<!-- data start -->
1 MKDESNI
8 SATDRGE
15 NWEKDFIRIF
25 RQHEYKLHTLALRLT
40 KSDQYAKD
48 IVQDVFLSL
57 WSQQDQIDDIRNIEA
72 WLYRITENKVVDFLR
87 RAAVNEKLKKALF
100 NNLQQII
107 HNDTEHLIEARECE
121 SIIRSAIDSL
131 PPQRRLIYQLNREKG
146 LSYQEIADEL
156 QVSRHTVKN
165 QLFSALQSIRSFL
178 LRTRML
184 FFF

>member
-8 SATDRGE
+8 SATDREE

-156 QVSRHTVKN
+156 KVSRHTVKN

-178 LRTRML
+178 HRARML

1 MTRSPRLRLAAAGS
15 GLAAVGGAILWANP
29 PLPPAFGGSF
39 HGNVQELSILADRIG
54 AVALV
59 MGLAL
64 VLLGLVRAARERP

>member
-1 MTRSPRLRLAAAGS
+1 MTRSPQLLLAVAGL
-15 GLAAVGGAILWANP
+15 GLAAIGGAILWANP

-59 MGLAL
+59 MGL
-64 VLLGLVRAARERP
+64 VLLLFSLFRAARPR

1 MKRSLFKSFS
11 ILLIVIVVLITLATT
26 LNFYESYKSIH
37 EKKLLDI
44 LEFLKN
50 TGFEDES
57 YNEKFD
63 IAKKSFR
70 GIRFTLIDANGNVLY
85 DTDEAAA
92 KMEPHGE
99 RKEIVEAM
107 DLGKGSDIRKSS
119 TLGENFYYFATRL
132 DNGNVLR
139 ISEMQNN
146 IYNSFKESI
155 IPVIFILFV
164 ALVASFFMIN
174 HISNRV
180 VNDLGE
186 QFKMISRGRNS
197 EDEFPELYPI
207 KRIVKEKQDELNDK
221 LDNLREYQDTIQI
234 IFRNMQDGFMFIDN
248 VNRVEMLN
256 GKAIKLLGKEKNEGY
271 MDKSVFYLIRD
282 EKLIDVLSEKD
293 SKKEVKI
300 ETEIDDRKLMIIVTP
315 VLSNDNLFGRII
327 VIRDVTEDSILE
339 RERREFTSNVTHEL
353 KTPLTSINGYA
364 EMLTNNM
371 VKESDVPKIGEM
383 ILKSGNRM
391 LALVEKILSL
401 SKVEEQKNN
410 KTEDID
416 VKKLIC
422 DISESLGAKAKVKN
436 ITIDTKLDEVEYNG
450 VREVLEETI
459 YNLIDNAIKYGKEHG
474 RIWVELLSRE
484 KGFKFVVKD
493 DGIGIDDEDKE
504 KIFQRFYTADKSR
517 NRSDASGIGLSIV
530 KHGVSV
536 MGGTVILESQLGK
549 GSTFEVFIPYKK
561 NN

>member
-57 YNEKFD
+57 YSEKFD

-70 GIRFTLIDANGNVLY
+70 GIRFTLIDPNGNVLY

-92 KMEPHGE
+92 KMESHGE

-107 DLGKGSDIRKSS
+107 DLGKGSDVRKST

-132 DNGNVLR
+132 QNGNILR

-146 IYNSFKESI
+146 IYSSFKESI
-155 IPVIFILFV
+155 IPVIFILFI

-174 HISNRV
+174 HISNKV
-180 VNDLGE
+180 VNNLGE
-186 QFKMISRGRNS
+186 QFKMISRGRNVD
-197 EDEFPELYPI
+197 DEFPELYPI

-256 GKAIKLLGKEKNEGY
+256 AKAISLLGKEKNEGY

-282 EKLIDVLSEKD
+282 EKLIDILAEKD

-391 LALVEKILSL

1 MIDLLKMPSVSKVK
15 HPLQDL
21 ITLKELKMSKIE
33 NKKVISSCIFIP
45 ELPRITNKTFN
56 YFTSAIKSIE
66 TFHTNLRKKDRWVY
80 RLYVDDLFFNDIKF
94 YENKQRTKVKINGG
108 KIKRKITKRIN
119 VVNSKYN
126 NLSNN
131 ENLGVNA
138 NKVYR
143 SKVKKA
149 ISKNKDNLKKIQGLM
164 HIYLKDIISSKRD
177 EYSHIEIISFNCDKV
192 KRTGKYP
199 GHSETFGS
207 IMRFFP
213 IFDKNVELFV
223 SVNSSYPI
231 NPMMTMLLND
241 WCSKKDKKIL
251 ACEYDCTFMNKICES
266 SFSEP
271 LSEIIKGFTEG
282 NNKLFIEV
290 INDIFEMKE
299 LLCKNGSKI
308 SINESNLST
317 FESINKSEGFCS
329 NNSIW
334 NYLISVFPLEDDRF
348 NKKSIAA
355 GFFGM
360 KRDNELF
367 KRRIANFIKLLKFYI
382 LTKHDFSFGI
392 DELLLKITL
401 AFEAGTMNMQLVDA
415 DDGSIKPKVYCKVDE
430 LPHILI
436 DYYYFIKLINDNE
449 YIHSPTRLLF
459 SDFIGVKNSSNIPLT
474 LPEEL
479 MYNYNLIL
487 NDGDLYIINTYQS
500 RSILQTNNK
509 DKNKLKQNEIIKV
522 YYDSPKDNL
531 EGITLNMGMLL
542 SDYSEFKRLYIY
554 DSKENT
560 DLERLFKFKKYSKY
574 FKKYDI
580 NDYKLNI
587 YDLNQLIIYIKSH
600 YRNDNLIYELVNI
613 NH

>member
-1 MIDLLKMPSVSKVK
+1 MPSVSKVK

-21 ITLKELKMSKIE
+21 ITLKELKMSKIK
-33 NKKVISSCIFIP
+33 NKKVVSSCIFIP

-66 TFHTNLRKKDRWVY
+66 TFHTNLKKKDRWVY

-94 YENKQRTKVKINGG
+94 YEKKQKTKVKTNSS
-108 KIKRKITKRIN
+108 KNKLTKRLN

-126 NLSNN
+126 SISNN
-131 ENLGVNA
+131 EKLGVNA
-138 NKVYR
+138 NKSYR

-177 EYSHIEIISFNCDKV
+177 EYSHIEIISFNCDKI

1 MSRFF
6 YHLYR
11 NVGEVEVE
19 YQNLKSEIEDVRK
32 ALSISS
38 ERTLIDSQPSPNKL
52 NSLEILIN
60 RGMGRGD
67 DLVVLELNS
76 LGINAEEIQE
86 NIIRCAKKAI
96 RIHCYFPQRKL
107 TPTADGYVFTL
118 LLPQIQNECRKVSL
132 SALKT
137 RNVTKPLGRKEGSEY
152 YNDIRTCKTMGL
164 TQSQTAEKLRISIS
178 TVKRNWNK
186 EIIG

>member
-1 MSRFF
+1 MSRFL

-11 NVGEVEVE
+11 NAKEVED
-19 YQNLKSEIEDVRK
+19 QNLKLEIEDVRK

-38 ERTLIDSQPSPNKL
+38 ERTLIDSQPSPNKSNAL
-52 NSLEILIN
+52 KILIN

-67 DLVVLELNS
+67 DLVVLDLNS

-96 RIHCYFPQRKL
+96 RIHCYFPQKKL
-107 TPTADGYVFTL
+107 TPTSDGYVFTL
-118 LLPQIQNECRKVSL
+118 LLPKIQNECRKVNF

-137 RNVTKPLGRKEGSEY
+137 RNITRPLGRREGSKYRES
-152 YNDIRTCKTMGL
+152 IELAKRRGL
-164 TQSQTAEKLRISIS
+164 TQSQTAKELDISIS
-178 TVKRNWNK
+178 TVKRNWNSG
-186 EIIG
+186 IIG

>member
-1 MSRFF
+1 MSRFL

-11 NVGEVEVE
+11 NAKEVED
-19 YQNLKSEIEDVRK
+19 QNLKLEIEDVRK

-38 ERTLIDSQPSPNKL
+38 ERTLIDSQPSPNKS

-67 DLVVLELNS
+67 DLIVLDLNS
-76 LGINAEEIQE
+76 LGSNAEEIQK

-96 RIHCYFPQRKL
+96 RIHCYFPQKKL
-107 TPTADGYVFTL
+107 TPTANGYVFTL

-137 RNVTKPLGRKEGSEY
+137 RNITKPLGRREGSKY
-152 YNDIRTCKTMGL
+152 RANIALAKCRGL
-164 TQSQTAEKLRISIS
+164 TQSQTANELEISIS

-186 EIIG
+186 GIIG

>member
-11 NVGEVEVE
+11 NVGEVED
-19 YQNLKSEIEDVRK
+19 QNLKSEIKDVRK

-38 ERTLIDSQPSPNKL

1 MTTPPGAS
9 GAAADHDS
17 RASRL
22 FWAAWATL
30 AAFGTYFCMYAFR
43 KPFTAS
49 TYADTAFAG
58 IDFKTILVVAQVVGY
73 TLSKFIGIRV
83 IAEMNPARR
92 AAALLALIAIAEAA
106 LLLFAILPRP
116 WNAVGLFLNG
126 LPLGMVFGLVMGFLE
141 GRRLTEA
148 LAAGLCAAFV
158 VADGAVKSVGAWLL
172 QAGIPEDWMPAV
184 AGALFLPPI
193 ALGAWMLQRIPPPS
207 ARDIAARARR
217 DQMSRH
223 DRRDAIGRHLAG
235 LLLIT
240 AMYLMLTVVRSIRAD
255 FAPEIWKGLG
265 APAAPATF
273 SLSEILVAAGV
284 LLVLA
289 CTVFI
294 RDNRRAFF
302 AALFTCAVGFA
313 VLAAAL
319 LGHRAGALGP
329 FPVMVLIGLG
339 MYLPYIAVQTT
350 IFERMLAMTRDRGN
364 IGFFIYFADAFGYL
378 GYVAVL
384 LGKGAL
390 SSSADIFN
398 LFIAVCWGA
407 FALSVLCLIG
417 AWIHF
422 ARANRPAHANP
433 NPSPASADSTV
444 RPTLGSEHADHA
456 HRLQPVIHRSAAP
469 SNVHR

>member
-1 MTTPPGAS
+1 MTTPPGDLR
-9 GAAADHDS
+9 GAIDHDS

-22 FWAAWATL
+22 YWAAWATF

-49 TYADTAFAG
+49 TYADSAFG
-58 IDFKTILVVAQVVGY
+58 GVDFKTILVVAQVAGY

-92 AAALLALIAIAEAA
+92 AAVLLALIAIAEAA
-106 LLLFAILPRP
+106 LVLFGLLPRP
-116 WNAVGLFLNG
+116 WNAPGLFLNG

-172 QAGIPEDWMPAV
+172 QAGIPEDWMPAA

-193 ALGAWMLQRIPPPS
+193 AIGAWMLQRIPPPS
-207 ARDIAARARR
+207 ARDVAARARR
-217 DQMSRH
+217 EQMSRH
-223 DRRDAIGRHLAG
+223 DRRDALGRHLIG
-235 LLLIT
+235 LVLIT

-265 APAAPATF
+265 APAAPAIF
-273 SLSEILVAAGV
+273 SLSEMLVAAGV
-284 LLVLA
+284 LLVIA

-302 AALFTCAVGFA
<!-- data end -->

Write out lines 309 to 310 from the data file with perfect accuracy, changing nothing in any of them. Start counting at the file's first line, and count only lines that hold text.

207 ARDIAARARR
217 DQMSRH